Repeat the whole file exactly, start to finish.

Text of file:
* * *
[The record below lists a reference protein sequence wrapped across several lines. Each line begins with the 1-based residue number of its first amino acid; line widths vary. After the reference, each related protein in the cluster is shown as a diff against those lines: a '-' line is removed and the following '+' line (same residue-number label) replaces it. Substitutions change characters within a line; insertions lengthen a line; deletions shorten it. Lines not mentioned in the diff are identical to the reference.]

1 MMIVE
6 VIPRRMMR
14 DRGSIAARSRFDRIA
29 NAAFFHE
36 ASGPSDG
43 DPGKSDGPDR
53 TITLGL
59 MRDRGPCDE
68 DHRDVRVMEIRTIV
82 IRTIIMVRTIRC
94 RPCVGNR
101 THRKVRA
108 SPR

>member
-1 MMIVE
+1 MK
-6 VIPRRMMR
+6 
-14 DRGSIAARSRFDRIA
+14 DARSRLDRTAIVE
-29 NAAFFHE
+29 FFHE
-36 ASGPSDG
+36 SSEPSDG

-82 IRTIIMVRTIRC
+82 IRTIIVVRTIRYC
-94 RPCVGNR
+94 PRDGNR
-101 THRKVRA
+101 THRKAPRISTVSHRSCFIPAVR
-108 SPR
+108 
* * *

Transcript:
[The record below lists a reference protein sequence wrapped across several lines. Each line begins with the 1-based residue number of its first amino acid; line widths vary. After the reference, each related protein in the cluster is shown as a diff against those lines: a '-' line is removed and the following '+' line (same residue-number label) replaces it. Substitutions change characters within a line; insertions lengthen a line; deletions shorten it. Lines not mentioned in the diff are identical to the reference.]

1 MMIVE
6 VIPRRMMR
14 DRGSIAARSRFDRIA
29 NAAFFHE
36 ASGPSDG
43 DPGKSDGPDR
53 TITLGL
59 MRDRGPCDE
68 DHRDVRVMEIRTIV
82 IRTIIMVRTIRC
94 RPCVGNR
101 THRKVRA
108 SPR

>member
-1 MMIVE
+1 MK
-6 VIPRRMMR
+6 
-14 DRGSIAARSRFDRIA
+14 DARSRLDRTAIVE
-29 NAAFFHE
+29 FFHE
-36 ASGPSDG
+36 SSEPSDG

-82 IRTIIMVRTIRC
+82 IRTIIVVRTIRYC
-94 RPCVGNR
+94 PRDGNR
-101 THRKVRA
+101 THRKAPRISTVSHRSCFIPAVR
-108 SPR
+108 